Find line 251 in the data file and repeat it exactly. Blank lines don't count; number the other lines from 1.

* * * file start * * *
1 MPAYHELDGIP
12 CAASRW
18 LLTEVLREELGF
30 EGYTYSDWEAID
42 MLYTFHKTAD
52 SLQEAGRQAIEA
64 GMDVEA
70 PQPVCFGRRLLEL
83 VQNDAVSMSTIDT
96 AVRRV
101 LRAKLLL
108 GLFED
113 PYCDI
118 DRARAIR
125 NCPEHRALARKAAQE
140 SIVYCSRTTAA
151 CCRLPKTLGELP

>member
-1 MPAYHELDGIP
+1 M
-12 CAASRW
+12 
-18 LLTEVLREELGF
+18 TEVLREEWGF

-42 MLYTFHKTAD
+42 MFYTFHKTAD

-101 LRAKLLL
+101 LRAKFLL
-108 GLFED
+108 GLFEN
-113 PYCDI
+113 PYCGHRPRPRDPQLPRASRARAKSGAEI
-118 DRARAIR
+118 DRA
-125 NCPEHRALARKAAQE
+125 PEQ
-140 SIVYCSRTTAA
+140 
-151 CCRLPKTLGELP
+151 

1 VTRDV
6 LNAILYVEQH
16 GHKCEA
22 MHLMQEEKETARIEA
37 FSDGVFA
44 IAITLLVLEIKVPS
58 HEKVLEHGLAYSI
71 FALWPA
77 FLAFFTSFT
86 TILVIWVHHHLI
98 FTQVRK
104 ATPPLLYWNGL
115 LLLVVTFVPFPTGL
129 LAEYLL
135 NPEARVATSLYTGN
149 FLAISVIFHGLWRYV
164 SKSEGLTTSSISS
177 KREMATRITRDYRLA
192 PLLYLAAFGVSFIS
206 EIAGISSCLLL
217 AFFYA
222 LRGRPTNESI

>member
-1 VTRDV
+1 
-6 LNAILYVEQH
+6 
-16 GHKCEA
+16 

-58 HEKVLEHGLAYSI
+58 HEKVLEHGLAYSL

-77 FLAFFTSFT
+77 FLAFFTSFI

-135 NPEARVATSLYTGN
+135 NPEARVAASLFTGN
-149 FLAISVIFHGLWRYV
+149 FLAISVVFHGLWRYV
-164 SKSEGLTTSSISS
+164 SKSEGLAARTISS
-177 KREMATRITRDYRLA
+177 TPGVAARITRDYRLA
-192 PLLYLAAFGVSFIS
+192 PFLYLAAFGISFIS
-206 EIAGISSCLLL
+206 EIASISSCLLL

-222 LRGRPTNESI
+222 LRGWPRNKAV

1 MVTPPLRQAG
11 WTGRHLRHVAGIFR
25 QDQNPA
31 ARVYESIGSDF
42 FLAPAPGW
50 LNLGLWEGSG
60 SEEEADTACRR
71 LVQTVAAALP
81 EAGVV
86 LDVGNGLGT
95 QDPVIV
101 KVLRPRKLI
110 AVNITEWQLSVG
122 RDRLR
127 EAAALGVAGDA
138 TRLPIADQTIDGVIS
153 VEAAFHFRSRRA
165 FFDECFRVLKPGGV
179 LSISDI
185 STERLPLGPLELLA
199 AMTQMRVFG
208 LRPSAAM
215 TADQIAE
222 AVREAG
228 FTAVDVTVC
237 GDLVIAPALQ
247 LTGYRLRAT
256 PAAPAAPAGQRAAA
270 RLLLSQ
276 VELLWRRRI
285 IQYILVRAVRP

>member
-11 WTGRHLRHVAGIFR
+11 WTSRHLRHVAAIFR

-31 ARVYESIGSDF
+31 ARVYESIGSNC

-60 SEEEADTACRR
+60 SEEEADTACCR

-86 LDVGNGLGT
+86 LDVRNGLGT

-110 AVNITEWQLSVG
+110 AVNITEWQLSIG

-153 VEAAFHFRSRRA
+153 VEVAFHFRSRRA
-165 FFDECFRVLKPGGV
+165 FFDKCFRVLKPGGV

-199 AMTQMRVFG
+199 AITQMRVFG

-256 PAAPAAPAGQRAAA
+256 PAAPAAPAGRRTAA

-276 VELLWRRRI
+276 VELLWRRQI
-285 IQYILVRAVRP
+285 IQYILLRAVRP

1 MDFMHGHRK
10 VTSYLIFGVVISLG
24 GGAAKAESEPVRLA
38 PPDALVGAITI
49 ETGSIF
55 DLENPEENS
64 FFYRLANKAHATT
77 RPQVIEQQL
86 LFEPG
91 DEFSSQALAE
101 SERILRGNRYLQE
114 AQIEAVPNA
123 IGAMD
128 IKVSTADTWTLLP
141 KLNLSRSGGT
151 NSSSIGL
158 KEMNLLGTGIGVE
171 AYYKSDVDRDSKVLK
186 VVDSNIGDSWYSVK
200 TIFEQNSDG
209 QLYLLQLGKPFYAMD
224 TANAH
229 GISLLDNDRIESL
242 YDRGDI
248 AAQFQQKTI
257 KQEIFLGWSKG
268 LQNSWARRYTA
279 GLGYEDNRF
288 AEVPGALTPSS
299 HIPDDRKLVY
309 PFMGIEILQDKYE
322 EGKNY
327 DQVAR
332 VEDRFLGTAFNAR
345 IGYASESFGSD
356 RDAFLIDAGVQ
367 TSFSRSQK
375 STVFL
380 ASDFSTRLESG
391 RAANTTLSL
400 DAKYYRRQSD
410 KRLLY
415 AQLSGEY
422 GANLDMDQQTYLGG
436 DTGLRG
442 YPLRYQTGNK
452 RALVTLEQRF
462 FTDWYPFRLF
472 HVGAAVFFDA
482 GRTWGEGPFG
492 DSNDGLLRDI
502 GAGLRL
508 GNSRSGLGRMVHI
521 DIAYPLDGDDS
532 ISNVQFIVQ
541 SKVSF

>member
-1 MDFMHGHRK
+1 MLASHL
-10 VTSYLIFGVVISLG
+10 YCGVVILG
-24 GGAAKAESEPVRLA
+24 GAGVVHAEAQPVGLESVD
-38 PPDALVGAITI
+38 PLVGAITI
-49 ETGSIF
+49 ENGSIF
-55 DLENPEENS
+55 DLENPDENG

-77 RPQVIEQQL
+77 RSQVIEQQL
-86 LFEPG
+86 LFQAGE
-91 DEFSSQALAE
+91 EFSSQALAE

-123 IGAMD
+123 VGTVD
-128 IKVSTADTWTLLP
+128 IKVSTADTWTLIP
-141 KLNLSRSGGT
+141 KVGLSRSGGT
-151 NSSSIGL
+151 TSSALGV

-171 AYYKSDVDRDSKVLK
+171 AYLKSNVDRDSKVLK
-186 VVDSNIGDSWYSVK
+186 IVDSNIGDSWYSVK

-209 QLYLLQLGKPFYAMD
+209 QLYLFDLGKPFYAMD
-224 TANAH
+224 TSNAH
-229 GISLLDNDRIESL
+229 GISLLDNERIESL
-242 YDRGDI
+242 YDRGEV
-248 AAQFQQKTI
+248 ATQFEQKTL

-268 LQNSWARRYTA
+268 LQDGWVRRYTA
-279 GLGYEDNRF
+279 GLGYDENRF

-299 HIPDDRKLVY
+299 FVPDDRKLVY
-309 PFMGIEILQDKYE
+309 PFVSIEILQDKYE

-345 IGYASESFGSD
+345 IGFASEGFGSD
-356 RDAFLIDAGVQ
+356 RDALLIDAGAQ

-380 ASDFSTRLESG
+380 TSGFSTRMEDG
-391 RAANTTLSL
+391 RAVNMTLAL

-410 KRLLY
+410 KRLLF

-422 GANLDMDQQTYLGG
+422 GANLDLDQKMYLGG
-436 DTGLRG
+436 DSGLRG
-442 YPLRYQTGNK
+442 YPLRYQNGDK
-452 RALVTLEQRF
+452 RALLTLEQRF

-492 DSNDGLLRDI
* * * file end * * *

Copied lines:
-380 ASDFSTRLESG